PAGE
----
You said that this story is only 20% correct because the reporter wasn't there and her research methods are based on reporting "hearsay". What hearsay would that be? You mean the offical police report and the statements from Vail resorts on how the guy is banned? Again how is this not right? This story dense and reads like a back page cut police blotter, not a sensationalised account. You really are making a postmodern critique of this news article.

 

The fact that you think that postmodernism is an illusion  made up by academics who don't know anything about reality or human behavior is sort of funny.

 

Merry Christmas.

post #40 of 56
Quote:
Originally Posted by Dorm57 View Post



Quote:
Originally Posted by John J View Post

And the run is named "Haymaker"?



Yeah ... it's right beside "Uppercut" biggrin.gif 

 

Or to quote family guy, "POW - right in the kisser man ... right in the kisser".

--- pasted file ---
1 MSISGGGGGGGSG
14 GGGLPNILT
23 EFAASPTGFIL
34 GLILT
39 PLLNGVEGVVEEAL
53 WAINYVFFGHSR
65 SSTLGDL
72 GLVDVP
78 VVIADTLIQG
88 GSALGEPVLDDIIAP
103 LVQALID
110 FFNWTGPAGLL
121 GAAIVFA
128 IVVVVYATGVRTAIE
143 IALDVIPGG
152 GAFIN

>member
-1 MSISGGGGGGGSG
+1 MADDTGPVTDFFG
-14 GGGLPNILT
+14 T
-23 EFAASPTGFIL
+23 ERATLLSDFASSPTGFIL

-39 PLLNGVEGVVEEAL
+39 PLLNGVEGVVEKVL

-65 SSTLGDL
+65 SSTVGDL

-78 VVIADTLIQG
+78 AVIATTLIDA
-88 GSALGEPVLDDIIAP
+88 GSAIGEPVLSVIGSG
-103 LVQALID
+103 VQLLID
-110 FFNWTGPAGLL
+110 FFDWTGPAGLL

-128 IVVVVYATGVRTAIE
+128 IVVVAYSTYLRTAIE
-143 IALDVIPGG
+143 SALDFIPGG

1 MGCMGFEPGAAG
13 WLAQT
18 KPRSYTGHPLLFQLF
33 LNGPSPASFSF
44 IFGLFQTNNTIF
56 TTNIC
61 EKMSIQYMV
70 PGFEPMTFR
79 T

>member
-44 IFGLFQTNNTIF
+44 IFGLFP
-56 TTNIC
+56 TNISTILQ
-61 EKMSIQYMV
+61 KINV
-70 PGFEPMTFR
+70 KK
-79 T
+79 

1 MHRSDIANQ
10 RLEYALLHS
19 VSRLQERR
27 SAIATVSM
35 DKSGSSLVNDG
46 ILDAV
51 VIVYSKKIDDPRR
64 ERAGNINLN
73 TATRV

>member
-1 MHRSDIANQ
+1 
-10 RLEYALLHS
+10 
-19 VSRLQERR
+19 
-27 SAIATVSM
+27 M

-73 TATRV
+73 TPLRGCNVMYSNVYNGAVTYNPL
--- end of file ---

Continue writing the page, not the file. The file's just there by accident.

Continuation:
Maybe they'll have to rename it.  I suggest "Sucker Punch".
 

post #41 of 56
post #42 of 56
Quote:
Originally Posted by MEfree30 View Post

http://www.summitdaily.com/ARTICLE/20101225/NEWS/101229885/-1/RSS

 

very sad


I'm having trouble picturing how this would happen. That's as sad as it gets.

post #43 of 56


 

Quote:
Originally Posted by CTKook View Post



Quote:
Originally Posted by davluri View Post

someone "bumped" into my 4 yr old once and I did indeed go nuts. is it OK because he "bumped" and didn't hit, strike, crash, or run over the very tiny person? "avoiding another accident" : is that different from not skiing under control. I note the little twists of words. 



It's interesting, in that while an adult going "UFC" on a 14 year old girl following an on-slope collision of any sort is clearly beyond the pale, there are lots of posts and threads on here where people don't seem to accept that collisions are an inevitable outcome from skiing and riding on public slopes.  Many people do seem to infer some sort of carelessness from the fact that a collision occurred.